Just labor

1

C

Driveway Gravel

 $    2,000.00

Black Rock?

2

C

Rot Boards (exterior)

 $    1,500.00

TBD - Still getting estimates

2

C

Finish Garage (insulation, electricity, etc.)

 $    1,000.00

In house

2

Hallway Baseboards

 TBD

CV Flooring

3

C

Air Compressor

 $    2,000.00

Reynolds

3

Widen Hallway Door

 $        800.00

Kamco/In house

3

TOTAL

 $  40,200.00

Capital Fund Total

 $ 36,000.00

 

Principal's Report April 2013

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Principal and Superintendent’s Report – April 29, 2013

School Climate

Discipline (Student Climate)

At the end of March, our PBIS leadership team greatly enjoyed meeting to plan our universal prevention system. In the coming weeks, we will meet with the staff to share the fruits of our labor.

Staff Climate

Paraeducator Appreciation Day was held on Wednesday, April 17th. Teachers brought in lunch and goody bags for paras to enjoy during their duty-free, hour-long lunch.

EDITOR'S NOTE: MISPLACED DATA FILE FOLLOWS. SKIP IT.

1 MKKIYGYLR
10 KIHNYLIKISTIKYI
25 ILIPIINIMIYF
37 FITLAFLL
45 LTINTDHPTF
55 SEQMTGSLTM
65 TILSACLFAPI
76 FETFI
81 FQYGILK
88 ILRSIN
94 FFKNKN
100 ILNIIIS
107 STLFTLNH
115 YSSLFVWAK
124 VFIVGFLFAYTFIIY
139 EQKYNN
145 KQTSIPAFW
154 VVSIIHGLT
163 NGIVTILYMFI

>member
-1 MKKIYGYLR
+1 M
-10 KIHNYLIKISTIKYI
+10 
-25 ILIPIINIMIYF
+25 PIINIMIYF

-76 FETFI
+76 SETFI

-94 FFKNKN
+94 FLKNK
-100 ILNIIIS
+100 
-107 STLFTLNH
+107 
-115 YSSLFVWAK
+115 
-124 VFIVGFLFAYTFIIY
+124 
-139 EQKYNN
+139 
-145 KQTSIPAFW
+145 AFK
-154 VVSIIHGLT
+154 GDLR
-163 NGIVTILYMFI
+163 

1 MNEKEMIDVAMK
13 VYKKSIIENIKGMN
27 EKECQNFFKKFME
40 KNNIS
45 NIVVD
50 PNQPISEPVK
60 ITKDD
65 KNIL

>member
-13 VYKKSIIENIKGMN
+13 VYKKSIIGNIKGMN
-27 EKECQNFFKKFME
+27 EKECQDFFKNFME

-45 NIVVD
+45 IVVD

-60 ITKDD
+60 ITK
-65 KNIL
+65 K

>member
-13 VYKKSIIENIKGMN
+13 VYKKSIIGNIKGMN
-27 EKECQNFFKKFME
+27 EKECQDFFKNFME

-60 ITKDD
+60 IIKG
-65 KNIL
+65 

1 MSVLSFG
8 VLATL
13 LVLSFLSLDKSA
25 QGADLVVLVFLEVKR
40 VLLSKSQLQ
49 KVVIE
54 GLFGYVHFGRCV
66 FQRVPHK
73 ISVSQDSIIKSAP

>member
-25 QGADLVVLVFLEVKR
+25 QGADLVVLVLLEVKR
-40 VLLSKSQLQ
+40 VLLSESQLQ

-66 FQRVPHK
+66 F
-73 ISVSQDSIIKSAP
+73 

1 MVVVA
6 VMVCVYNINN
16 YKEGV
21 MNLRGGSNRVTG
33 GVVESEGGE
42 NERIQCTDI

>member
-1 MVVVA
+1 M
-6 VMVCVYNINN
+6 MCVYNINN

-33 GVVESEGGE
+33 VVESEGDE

Wellness

We are using some of the leftover Fun Fitness Friday money to send the 4th and 5th graders to Petra Cliffs for some fun fitness and team building in May. The remainder of the left over grant money will be used to provide a fitness opportunity or fitness equipment to our younger students.

Curriculum and Instruction

Math

The Math Steering Committee has been working on identifying “non-negotiables” for mathematics at each grade level for all WCSU students. These key skills and understandings are aligned with the Common Core State Standards.

Literacy